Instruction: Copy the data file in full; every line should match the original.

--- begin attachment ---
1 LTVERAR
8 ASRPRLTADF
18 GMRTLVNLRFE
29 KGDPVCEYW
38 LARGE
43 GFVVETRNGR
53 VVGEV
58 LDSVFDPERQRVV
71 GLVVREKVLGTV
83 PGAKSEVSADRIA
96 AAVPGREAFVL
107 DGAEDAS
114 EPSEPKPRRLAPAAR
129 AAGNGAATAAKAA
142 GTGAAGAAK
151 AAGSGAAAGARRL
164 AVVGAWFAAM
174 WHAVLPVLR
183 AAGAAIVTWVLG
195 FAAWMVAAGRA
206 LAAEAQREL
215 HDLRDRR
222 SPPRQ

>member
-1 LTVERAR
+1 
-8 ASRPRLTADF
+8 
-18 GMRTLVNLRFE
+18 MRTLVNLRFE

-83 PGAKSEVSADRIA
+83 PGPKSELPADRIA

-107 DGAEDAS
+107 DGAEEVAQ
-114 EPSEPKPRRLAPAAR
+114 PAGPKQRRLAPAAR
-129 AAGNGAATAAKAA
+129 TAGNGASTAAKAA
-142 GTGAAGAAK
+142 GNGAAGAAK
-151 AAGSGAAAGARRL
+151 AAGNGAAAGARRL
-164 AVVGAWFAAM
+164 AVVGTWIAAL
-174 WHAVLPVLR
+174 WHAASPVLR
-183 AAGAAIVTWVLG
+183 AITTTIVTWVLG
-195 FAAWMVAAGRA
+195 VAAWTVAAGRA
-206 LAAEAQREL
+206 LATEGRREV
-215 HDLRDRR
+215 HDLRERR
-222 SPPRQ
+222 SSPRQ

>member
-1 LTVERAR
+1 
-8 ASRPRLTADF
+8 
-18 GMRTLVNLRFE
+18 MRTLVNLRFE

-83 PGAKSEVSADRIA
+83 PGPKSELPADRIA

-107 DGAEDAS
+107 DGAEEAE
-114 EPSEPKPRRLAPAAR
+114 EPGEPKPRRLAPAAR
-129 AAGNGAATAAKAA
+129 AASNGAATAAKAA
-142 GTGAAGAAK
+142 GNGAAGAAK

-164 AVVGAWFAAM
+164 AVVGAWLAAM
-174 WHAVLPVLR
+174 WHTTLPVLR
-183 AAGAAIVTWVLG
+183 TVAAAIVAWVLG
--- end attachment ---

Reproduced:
1 LTVERAR
8 ASRPRLTADF
18 GMRTLVNLRFE
29 KGDPVCEYW
38 LARGE
43 GFVVETRNGR
53 VVGEV
58 LDSVFDPERQRVV
71 GLVVREKVLGTV
83 PGAKSEVSADRIA
96 AAVPGREAFVL
107 DGAEDAS
114 EPSEPKPRRLAPAAR
129 AAGNGAATAAKAA
142 GTGAAGAAK
151 AAGSGAAAGARRL
164 AVVGAWFAAM
174 WHAVLPVLR
183 AAGAAIVTWVLG
195 FAAWMVAAGRA
206 LAAEAQREL
215 HDLRDRR
222 SPPRQ

>member
-1 LTVERAR
+1 
-8 ASRPRLTADF
+8 
-18 GMRTLVNLRFE
+18 MRTLVNLRFE

-83 PGAKSEVSADRIA
+83 PGPKSELPADRIA

-107 DGAEDAS
+107 DGAEEVAQ
-114 EPSEPKPRRLAPAAR
+114 PAGPKQRRLAPAAR
-129 AAGNGAATAAKAA
+129 TAGNGASTAAKAA
-142 GTGAAGAAK
+142 GNGAAGAAK
-151 AAGSGAAAGARRL
+151 AAGNGAAAGARRL
-164 AVVGAWFAAM
+164 AVVGTWIAAL
-174 WHAVLPVLR
+174 WHAASPVLR
-183 AAGAAIVTWVLG
+183 AITTTIVTWVLG
-195 FAAWMVAAGRA
+195 VAAWTVAAGRA
-206 LAAEAQREL
+206 LATEGRREV
-215 HDLRDRR
+215 HDLRERR
-222 SPPRQ
+222 SSPRQ

>member
-1 LTVERAR
+1 
-8 ASRPRLTADF
+8 
-18 GMRTLVNLRFE
+18 MRTLVNLRFE

-83 PGAKSEVSADRIA
+83 PGPKSELPADRIA

-107 DGAEDAS
+107 DGAEEAE
-114 EPSEPKPRRLAPAAR
+114 EPGEPKPRRLAPAAR
-129 AAGNGAATAAKAA
+129 AASNGAATAAKAA
-142 GTGAAGAAK
+142 GNGAAGAAK

-164 AVVGAWFAAM
+164 AVVGAWLAAM
-174 WHAVLPVLR
+174 WHTTLPVLR
-183 AAGAAIVTWVLG
+183 TVAAAIVAWVLG